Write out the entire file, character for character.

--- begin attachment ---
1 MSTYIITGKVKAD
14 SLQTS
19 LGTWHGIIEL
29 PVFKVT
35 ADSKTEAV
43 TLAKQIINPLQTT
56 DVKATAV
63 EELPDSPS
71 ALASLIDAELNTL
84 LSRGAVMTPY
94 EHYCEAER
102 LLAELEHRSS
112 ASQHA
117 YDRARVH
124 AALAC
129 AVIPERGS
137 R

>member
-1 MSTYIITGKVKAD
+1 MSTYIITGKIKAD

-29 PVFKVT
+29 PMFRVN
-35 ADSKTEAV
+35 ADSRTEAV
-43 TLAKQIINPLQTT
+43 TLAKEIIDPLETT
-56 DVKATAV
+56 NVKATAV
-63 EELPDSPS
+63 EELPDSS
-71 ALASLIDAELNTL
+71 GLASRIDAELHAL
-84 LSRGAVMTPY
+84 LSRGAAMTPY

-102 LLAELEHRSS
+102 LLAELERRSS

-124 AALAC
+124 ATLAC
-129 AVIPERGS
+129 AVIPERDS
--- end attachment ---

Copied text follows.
1 MSTYIITGKVKAD
14 SLQTS
19 LGTWHGIIEL
29 PVFKVT
35 ADSKTEAV
43 TLAKQIINPLQTT
56 DVKATAV
63 EELPDSPS
71 ALASLIDAELNTL
84 LSRGAVMTPY
94 EHYCEAER
102 LLAELEHRSS
112 ASQHA
117 YDRARVH
124 AALAC
129 AVIPERGS
137 R

>member
-1 MSTYIITGKVKAD
+1 MSTYIITGKIKAD

-29 PVFKVT
+29 PMFRVN
-35 ADSKTEAV
+35 ADSRTEAV
-43 TLAKQIINPLQTT
+43 TLAKEIIDPLETT
-56 DVKATAV
+56 NVKATAV
-63 EELPDSPS
+63 EELPDSS
-71 ALASLIDAELNTL
+71 GLASRIDAELHAL
-84 LSRGAVMTPY
+84 LSRGAAMTPY

-102 LLAELEHRSS
+102 LLAELERRSS

-124 AALAC
+124 ATLAC
-129 AVIPERGS
+129 AVIPERDS